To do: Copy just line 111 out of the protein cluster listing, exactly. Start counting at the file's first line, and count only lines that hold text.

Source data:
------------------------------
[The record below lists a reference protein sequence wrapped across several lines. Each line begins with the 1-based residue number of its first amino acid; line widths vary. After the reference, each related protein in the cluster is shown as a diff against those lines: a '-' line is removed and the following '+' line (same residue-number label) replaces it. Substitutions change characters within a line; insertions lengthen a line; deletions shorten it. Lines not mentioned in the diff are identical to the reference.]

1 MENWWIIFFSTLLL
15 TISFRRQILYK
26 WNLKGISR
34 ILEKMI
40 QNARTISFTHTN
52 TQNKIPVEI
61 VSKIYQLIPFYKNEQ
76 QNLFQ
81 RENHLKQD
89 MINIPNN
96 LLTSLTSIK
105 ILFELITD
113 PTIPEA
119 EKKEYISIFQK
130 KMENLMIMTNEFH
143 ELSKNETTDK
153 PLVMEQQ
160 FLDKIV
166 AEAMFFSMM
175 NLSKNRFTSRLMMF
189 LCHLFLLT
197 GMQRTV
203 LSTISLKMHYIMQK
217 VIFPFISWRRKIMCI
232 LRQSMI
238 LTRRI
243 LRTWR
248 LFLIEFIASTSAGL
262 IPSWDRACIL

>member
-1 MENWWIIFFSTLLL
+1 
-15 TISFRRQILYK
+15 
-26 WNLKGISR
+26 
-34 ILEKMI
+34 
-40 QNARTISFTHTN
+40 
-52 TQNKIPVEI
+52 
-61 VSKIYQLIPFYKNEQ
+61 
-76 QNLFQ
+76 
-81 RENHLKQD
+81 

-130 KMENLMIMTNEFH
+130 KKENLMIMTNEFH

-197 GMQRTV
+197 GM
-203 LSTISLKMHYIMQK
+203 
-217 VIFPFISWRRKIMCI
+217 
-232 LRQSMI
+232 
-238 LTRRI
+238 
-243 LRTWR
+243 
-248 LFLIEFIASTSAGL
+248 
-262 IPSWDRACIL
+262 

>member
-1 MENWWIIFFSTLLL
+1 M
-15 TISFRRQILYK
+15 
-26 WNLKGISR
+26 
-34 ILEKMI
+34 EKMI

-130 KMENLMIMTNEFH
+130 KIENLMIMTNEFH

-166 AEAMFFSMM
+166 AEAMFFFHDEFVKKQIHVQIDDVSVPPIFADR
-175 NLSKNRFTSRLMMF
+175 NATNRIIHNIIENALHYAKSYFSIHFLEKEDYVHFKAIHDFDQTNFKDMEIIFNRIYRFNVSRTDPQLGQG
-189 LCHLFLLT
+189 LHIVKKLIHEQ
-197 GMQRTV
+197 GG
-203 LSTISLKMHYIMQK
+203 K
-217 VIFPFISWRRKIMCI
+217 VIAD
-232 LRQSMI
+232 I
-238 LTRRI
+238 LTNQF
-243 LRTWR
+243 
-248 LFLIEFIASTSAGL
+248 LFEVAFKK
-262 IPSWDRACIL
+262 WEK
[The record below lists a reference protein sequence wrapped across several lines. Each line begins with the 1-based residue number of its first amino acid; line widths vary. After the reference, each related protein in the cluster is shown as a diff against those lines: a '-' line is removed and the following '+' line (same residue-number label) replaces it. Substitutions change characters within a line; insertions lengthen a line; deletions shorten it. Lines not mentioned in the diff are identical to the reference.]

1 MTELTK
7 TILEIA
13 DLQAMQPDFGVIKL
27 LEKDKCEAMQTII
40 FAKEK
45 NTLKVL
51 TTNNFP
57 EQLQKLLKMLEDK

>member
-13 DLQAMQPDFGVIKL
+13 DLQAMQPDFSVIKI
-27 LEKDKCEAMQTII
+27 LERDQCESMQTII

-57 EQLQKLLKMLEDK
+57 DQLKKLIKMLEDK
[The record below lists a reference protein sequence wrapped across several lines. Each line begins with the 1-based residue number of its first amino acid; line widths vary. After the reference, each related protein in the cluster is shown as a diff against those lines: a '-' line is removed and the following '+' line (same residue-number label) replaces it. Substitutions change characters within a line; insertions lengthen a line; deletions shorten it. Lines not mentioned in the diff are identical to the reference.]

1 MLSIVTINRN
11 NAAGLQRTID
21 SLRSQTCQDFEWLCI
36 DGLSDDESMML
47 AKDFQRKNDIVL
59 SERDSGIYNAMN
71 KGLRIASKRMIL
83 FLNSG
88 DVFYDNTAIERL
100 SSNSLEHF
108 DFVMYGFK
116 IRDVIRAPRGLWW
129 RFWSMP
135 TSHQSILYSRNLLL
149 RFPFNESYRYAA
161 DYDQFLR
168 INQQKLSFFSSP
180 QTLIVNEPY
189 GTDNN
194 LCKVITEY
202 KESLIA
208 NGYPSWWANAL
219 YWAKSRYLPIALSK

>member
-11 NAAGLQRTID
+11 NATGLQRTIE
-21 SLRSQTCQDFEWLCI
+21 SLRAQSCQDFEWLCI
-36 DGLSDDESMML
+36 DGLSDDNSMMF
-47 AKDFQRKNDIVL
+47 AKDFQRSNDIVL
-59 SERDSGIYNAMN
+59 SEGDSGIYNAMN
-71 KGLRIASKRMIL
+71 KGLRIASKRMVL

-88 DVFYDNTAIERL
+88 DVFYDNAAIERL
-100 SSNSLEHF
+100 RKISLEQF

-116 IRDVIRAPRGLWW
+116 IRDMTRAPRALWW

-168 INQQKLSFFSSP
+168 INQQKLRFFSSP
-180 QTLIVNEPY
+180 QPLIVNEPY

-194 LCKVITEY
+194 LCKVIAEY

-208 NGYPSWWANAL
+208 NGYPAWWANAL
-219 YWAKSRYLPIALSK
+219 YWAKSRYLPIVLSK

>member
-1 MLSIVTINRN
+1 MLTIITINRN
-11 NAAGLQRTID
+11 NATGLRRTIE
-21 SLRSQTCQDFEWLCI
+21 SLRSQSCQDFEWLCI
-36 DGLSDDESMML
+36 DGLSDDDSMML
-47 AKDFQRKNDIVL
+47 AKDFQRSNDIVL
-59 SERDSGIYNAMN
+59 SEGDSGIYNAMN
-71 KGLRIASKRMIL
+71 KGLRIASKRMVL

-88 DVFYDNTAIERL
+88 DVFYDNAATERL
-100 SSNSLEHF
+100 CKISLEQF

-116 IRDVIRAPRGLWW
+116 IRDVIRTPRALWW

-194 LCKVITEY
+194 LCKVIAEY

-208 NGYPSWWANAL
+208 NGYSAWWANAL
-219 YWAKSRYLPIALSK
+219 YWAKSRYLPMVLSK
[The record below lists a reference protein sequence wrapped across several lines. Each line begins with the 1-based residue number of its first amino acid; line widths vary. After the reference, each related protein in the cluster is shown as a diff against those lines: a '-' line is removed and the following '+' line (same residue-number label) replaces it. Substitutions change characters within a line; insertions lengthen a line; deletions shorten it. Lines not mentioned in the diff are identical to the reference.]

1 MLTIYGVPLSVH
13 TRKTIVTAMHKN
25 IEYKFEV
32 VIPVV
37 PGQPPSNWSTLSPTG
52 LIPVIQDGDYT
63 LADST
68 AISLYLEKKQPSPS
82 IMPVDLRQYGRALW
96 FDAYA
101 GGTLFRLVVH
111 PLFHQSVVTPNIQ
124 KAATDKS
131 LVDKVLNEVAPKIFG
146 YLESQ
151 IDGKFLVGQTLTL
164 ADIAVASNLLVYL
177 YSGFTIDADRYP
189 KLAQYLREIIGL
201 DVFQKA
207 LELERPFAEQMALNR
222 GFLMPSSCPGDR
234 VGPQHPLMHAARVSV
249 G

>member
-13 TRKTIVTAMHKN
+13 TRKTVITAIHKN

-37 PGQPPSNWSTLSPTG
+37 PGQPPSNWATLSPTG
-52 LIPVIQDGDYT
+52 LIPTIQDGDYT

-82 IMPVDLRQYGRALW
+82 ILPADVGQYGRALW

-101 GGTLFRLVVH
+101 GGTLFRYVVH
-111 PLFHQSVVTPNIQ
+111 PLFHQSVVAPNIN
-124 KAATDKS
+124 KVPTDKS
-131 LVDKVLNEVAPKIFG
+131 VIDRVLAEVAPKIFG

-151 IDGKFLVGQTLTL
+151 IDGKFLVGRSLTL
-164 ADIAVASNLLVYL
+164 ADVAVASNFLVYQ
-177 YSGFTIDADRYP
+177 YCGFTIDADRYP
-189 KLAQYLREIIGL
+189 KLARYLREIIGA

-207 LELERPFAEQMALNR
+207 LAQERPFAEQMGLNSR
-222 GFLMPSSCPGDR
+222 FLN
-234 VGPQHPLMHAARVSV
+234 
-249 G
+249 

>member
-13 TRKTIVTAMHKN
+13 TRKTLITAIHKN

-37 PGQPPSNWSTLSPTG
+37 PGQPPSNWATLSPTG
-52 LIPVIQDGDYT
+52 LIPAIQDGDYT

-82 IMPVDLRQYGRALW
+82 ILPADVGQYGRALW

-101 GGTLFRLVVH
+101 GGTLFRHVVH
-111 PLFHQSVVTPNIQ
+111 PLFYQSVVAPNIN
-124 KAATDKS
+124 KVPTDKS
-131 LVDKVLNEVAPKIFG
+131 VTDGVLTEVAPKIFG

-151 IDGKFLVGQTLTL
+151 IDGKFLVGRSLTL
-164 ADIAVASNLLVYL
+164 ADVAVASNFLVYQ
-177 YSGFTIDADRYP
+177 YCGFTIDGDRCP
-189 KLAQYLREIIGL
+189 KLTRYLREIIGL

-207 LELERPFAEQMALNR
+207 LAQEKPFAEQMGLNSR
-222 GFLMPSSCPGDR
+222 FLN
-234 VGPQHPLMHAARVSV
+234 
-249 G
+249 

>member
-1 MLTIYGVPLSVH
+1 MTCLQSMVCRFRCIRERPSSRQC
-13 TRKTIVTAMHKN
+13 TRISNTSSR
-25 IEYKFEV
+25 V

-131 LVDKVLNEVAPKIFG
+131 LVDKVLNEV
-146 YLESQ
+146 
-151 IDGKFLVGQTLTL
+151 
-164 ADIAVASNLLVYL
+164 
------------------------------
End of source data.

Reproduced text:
-13 DLQAMQPDFGVIKL